A couple of weeks ago, Roy Periana (Scripps Florida) published this paper in Science detailing his latest work on C-H activation of alkanes. Honestly, I don’t understand why this was published in Science; the biggest issue is that this reaction uses stoichiometric amounts of thallium or lead! If you read the paper, Periana cleverly skirts around that rather glaring issue…kudos to him for his clever rhetoric. The other issue is that doing electrophilic reactions/C-H activation with late transition or d10 metals is not that difficult; Periana’s initial successes were with catalytic mercury in sulfuric acid, and later with Au in selenic acid. Since Tl(III) and Pb(IV) are isoelectronic with Hg(II), I’m not surprised by this latest report.
C&EN’s hype of this paper, though, just made me facepalm. These two sentences are almost comedy gold:
“[…] a research team including Brian G. Hashiguchi and Roy A. Periana of Scripps Research Institute Florida and Daniel H. Ess of Brigham Young University has discovered that inexpensive main-group thallium and lead complexes work well at converting the typically unreactive alkanes in natural gas into alcohol esters […]”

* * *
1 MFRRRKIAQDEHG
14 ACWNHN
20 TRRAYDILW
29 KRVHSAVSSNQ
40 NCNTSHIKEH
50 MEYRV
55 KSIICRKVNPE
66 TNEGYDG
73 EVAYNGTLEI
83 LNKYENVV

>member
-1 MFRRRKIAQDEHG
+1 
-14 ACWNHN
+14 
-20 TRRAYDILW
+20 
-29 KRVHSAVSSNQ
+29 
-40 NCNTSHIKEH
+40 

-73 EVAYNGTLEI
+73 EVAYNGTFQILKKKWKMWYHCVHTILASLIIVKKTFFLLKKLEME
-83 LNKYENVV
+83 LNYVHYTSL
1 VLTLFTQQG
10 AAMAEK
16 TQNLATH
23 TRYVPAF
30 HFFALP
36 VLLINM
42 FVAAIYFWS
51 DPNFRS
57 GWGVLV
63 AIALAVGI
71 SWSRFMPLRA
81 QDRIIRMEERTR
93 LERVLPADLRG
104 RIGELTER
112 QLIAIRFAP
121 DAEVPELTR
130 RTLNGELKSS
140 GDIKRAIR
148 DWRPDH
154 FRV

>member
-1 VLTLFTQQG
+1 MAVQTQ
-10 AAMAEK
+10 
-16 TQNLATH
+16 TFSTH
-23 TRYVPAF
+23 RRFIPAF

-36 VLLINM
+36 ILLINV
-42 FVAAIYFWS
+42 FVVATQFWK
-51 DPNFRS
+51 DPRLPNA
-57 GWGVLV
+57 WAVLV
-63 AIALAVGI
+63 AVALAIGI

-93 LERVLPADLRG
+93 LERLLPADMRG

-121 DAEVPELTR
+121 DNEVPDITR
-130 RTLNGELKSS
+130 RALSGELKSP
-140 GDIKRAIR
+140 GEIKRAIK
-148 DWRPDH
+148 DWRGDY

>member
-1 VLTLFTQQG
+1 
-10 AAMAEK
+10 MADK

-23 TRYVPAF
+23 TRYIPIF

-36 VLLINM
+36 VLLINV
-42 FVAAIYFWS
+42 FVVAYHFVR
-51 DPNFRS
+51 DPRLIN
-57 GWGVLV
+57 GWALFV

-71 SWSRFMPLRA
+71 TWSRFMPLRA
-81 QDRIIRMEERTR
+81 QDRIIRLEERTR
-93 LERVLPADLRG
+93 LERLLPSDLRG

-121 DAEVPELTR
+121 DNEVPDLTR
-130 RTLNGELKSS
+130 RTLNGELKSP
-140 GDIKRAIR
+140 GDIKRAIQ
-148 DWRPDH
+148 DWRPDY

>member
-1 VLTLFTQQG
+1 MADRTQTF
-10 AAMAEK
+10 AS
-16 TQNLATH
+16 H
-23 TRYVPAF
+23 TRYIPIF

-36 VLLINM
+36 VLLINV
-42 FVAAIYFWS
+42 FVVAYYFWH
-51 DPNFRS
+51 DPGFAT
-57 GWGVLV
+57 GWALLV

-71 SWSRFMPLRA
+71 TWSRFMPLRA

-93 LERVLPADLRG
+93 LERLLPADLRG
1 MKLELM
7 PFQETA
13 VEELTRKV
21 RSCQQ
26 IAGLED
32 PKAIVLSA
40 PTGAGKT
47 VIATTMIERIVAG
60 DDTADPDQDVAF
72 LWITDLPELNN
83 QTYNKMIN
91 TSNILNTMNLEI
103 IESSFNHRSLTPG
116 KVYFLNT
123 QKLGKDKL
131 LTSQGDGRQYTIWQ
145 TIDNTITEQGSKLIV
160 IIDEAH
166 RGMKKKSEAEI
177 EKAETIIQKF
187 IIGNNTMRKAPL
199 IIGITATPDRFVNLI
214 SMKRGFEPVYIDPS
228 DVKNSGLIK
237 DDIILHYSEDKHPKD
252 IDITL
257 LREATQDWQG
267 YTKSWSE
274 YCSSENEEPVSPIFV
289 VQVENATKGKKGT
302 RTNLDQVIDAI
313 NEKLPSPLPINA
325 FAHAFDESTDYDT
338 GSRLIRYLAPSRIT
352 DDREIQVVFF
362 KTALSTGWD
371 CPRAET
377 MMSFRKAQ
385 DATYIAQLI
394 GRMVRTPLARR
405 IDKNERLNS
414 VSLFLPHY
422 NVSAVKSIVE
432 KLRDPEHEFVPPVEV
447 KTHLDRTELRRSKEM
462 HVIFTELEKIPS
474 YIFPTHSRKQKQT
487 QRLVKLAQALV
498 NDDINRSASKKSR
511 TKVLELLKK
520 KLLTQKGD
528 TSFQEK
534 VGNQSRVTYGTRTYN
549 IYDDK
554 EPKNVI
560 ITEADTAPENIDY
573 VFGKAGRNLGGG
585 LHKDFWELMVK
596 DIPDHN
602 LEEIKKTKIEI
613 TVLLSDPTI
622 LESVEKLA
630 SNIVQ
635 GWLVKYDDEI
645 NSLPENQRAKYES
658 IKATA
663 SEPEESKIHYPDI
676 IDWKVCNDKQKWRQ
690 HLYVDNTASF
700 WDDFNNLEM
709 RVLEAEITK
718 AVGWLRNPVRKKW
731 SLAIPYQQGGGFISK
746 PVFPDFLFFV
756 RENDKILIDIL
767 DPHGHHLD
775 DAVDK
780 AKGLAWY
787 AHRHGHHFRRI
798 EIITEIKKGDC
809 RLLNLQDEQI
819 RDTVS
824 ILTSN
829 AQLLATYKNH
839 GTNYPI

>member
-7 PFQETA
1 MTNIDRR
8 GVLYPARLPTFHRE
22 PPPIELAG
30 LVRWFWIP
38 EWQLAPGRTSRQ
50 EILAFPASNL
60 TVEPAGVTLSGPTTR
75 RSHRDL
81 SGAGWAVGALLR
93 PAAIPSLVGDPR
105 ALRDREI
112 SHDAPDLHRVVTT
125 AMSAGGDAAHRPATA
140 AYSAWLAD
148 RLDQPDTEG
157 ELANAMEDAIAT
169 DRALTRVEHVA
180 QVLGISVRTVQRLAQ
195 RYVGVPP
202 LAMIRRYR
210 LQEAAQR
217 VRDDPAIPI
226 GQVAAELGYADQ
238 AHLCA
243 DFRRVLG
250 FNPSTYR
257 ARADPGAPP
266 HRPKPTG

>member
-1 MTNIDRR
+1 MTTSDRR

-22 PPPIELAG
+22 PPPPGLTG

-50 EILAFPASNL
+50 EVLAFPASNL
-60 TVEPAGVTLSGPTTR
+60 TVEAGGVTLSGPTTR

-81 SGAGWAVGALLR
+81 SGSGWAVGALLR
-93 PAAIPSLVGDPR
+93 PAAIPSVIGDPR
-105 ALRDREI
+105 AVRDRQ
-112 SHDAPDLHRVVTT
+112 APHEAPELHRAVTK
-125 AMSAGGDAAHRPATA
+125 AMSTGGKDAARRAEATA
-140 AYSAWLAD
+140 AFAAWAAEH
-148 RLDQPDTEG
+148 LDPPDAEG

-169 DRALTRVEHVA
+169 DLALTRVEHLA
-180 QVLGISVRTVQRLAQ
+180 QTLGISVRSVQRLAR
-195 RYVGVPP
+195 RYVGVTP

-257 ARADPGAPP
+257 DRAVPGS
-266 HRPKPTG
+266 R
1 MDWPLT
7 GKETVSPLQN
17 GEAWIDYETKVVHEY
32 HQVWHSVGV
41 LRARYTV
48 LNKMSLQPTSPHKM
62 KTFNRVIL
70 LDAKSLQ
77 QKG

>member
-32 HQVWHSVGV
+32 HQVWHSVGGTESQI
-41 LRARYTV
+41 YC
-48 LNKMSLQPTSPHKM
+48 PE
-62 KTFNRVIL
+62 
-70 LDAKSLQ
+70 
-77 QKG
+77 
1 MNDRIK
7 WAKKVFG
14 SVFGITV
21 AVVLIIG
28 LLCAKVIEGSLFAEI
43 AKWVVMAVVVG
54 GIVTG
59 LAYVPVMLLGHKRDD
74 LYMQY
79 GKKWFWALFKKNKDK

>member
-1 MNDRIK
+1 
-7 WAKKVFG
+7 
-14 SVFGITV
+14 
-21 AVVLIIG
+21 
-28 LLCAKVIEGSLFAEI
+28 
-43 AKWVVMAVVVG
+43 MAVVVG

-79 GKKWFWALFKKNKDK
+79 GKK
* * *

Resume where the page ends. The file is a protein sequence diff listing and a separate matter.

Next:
Uh, but Tl(TFA)3 is $336/25g (Strem), and this is only for technical grade product! I can’t find pricing information for Pb(TFA)4, since it is not commercially available. Reading the SI for this paper reveals that the authors synthesized the Tl and Pb complexes! C&EN needs to get their facts straight before making claims that these are “inexpensive”.
“Periana says the team is in discussions with several companies and entrepreneurs and would ideally like to jointly develop the technology with a petrochemical company or spin off a start-up company. […]”
Who, I ask WHO is going to start a company based on a process that uses stoichiometric amounts of thallium or lead? Thallium, like arsenic, is incredibly toxic, and there is absolutely no way the EPA would greenlight it. Governments worldwide have gone to a lot of effort to remove lead from gasoline since it is known to be a neurotoxin; starting a company like this, based on a process that would potentially use tons of those metals, would be counterproductive.
I hope the chemistry community collectively facepalmed like I did upon reading this tripe by C&EN; if not, well, then here is one reason why people these days don’t really respect chemists anymore…